Photo stories from tornado survivors

Editor's note: Here are a few of the latest photos from World Vision communicator Laura Reinhardt, in the American Southeast following the deadly tornadoes on April 27 that left survivors across the region without homes.

Six-year-old Isaiah Walker jumps from board to board. He can still be a child despite the trauma of the tornado, which destroyed his home. ©2011 Laura Reinhardt/World Vision

Isaiah's mother, Veronica May, worries about the emotional effects of the tornado on all three of her children. "This is something that may be embedded in their heads for a long time, if not the rest of their lives." ©2011 Laura Reinhardt/World Vision

Veronica, 25, and Isaiah sit amid the ruins of their community in the Rosedale Court neighborhood of Tuscaloosa, Alabama. After the tornado passed and she saw the ruins of the home, she was thankful that none of them were there. "We've got nothing," she says. "After the storm, there is a sun. The sun signifies smiles and happiness. I'm just waiting on the next." ©2011 Laura Reinhardt/World Vision

A flag flies over the rubble left by the tornado, which wiped out whole neighborhoods in Tuscaloosa, Alabama. ©2011 Laura Reinhardt/World Vision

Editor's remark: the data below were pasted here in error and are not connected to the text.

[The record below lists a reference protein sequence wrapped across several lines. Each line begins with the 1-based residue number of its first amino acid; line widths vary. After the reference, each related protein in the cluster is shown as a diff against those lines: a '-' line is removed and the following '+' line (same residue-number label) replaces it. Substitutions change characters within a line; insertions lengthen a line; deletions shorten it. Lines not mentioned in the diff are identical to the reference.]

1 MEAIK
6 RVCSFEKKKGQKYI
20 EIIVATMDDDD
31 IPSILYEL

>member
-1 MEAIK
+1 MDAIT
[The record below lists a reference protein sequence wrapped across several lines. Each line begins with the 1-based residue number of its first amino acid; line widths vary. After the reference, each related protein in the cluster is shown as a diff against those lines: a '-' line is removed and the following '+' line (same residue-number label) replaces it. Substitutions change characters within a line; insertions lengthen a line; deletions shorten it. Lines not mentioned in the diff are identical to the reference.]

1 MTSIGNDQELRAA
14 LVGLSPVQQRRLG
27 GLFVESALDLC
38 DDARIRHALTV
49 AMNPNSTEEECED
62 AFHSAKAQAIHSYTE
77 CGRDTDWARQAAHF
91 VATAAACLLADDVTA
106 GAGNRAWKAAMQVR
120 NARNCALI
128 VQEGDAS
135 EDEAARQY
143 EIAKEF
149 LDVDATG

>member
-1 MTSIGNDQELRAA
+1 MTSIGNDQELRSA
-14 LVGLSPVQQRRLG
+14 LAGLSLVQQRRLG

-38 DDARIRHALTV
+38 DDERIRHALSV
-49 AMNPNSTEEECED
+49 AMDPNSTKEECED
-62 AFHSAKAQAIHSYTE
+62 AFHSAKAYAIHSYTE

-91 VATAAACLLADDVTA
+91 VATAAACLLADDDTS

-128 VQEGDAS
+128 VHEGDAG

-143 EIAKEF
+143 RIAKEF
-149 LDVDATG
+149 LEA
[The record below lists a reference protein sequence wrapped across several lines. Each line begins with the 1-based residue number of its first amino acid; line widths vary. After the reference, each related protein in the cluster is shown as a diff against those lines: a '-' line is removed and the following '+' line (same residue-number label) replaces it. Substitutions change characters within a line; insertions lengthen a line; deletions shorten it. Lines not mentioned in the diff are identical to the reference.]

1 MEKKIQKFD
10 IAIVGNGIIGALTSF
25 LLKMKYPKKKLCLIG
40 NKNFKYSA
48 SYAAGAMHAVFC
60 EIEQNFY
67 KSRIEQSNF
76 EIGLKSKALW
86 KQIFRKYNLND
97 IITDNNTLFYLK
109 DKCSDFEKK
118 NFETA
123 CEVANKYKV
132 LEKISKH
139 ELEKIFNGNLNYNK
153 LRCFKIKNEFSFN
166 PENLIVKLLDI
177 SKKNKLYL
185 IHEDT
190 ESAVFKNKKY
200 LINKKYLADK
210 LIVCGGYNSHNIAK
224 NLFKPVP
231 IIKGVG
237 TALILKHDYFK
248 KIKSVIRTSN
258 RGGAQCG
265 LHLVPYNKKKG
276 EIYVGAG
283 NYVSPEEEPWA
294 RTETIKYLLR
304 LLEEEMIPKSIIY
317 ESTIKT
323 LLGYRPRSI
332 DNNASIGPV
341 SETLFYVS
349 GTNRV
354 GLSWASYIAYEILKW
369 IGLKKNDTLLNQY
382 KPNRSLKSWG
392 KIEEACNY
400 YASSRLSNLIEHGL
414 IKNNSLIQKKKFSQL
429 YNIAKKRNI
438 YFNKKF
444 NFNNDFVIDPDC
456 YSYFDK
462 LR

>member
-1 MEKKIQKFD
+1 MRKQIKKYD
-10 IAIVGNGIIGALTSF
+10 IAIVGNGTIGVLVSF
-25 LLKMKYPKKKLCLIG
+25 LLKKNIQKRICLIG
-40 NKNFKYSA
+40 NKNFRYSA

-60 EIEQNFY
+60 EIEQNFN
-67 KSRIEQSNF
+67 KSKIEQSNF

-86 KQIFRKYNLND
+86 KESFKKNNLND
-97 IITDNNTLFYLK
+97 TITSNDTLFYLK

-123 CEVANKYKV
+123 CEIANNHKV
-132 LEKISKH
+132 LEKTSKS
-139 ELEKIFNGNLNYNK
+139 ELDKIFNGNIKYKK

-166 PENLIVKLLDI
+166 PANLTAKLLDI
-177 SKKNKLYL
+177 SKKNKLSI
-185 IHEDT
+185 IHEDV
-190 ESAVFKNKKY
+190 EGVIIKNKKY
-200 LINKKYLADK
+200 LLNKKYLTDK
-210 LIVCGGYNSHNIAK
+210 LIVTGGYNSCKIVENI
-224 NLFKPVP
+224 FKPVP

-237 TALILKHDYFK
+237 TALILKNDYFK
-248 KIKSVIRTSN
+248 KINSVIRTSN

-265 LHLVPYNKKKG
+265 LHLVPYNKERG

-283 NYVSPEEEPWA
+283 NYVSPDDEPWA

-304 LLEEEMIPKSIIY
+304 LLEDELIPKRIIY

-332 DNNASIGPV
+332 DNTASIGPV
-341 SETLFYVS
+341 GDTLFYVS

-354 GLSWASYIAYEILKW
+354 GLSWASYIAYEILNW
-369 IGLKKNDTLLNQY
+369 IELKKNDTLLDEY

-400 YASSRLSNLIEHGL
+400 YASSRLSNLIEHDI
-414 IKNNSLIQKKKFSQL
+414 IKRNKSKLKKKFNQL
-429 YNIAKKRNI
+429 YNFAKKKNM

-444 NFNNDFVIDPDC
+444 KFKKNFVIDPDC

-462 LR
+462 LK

Bonfilia, 26, holds her daughter, Maria, 2, as she surveys the ruins of her family's home. "I can still see the image of my house being there. I cannot believe what happened to us," says Bonfilia. "We just had painted my little girl's room." Bonfilia's father bought this house when she was 16 when they moved from Washington state, where she was born. She's lived here for the past 10 years. "It was everything to me," she says. ©2011 Laura Reinhardt/World Vision

The force of the storms leveled many houses and severely damaged others. People's personal belongings now lay scattered in the areas that used to be their homes. ©2011 Laura Reinhardt/World Vision

Dee Gaitor's house was without power, so she stopped by World Vision's disaster response distribution to pick up torches, extra batteries, and personal hygiene supplies. Her 2-year-old daughter, Savannah, took a liking to the torch. Dee says of her neighborhood  just on the outskirts of Tuscaloosa: "The neighborhood is no more. Just gone. Just crumbled. Just empty spaces. Like a dead zone. Like a war zone. Like a bomb has been dropped and now it's nothing." ©2011 Laura Reinhardt/World Vision


World Vision’s response to the recent tornado damage continues to focus on Alabama’s hardest-hit areas where survivors have the fewest resources to recover. We also are responding to tornado-impacted areas of southwest Virginia, North Carolina, and Mississippi.

Donate to our USA Disaster Response Fund, or text 'TORNADO' to '20222' to give a $10 gift.


    I Would like to share my poem with you and others about my experience with the storm.

    how could some one just not wanna send in money well please write back o for more info please we need to make a diffrence here these poor kids!!! Heart Me Brianna Wales!!! :( :( we can make a deffrence we can i know we can!!!

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